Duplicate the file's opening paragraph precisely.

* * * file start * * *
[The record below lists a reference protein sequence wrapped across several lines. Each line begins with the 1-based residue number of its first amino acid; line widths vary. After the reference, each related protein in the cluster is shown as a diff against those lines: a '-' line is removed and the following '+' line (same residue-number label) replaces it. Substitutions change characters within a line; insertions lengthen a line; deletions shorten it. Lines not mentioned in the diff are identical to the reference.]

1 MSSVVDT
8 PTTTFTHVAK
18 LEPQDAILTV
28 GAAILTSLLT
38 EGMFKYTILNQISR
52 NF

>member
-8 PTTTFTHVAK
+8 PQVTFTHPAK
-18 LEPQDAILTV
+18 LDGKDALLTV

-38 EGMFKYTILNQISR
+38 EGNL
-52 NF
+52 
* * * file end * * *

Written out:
[The record below lists a reference protein sequence wrapped across several lines. Each line begins with the 1-based residue number of its first amino acid; line widths vary. After the reference, each related protein in the cluster is shown as a diff against those lines: a '-' line is removed and the following '+' line (same residue-number label) replaces it. Substitutions change characters within a line; insertions lengthen a line; deletions shorten it. Lines not mentioned in the diff are identical to the reference.]